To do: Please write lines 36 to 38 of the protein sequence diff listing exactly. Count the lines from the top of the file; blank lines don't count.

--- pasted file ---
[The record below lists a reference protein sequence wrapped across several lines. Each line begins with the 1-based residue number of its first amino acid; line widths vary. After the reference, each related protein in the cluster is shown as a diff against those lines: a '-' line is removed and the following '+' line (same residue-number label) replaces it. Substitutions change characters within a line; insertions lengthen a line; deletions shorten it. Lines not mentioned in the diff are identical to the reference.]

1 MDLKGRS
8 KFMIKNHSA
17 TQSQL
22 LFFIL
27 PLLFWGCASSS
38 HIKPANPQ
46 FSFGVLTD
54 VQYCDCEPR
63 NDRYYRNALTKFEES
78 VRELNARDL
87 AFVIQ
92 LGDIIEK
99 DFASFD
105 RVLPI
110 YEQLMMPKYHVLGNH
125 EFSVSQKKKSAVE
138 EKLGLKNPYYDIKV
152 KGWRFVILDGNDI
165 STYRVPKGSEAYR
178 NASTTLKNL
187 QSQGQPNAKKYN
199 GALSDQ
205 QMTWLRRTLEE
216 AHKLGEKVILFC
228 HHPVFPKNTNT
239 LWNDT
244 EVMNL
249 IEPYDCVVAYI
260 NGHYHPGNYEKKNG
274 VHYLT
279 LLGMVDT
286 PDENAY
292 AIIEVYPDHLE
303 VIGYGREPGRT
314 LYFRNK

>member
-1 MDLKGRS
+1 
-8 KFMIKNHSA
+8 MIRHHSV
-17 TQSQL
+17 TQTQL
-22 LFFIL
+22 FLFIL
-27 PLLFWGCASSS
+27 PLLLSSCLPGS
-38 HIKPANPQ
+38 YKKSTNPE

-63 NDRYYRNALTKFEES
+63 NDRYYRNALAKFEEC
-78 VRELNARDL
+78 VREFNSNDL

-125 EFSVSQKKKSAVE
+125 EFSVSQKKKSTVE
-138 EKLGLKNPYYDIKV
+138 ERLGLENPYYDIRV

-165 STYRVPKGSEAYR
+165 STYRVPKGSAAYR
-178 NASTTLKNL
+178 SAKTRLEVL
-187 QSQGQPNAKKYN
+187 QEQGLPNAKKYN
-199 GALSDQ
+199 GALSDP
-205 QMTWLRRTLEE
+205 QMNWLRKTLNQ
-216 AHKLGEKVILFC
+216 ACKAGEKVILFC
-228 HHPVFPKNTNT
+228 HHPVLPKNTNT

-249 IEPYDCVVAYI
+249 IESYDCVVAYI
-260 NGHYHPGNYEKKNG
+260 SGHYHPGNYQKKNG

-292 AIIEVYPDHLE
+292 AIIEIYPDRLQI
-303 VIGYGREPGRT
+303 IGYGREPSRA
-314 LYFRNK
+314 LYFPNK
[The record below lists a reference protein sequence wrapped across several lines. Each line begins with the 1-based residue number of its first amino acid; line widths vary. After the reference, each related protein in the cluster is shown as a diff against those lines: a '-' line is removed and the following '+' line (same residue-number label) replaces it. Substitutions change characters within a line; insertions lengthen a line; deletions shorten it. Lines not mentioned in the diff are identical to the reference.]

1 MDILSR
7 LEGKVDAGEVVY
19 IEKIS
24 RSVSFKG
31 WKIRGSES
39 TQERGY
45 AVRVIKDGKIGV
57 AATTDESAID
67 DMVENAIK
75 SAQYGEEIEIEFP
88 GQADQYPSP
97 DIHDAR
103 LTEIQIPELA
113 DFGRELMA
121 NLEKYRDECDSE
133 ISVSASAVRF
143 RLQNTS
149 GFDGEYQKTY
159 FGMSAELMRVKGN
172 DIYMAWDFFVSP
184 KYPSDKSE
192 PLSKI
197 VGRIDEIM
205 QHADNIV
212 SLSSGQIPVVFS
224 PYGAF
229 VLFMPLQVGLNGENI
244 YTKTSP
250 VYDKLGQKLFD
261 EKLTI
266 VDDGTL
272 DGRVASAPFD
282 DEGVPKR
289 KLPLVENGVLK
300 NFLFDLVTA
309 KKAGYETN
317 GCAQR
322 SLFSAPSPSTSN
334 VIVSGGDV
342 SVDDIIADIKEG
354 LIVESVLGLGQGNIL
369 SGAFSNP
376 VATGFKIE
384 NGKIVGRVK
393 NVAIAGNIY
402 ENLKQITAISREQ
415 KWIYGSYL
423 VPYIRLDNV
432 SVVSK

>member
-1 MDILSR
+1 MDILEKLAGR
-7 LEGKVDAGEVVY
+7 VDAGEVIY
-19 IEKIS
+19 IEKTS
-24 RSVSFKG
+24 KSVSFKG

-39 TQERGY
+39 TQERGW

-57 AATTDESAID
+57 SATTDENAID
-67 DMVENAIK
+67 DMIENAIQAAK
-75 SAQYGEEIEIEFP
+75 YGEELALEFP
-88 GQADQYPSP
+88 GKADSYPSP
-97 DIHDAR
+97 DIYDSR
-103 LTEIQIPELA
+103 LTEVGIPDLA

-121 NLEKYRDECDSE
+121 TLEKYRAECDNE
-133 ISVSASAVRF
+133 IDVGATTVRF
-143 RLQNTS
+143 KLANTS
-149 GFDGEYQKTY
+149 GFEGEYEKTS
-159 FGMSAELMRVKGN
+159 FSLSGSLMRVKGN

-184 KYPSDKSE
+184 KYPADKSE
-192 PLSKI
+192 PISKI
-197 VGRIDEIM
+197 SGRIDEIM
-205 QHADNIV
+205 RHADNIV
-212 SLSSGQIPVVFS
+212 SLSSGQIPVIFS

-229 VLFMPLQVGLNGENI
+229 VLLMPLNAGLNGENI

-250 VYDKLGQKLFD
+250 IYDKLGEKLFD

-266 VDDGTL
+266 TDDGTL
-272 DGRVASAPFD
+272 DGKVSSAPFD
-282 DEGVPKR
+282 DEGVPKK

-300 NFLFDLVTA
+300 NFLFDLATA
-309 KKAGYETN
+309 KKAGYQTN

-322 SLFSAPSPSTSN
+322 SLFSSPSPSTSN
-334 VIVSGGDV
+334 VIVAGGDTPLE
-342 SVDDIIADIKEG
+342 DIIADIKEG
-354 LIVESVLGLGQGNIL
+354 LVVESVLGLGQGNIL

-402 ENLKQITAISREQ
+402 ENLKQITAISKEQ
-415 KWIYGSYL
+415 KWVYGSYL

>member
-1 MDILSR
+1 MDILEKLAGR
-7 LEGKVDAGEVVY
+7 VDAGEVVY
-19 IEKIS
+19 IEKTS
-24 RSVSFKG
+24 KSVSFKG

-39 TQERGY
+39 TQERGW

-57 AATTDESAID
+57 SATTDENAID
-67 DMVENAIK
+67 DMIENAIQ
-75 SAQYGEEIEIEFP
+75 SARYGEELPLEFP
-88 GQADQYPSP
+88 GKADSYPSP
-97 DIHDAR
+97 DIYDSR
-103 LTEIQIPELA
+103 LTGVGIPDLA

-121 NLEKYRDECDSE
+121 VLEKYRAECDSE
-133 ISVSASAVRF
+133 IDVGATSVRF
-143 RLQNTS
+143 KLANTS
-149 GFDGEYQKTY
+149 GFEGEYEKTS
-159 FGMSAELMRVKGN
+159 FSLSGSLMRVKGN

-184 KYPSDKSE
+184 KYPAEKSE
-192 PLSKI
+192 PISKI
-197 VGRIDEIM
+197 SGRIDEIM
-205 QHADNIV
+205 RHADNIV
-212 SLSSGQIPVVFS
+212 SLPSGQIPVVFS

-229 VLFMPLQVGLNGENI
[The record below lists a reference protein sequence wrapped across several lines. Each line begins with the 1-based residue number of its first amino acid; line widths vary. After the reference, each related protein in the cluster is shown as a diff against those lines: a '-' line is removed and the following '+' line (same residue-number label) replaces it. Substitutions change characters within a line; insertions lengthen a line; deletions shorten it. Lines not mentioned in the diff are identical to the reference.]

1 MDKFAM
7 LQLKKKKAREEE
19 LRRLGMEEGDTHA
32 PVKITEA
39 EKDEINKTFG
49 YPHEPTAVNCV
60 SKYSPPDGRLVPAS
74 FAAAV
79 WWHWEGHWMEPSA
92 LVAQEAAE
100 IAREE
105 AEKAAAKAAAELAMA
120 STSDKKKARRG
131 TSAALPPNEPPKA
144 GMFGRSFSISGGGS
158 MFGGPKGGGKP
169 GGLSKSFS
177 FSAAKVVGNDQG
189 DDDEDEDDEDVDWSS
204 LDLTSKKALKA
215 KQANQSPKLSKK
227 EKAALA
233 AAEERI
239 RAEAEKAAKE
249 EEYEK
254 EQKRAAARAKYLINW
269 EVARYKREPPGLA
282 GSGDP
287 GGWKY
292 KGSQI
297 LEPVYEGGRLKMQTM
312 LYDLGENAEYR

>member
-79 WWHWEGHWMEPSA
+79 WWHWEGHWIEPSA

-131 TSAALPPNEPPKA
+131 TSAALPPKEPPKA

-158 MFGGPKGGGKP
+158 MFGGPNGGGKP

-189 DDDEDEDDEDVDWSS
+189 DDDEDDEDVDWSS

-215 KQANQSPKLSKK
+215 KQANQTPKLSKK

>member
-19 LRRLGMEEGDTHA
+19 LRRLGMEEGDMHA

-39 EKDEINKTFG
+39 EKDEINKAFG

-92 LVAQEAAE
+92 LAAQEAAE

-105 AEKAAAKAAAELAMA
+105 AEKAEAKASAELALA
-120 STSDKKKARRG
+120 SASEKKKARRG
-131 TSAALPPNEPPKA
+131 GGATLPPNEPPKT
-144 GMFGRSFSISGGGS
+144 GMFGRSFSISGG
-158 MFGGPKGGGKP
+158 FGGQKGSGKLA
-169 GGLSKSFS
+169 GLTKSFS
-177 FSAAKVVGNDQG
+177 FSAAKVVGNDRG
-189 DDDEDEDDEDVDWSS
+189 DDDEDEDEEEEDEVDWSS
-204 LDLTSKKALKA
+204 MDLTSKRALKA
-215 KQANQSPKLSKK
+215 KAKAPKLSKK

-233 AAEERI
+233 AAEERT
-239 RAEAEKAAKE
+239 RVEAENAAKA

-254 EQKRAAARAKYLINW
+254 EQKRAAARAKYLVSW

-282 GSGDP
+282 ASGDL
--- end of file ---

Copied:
314 LYFRNK

>member
-1 MDLKGRS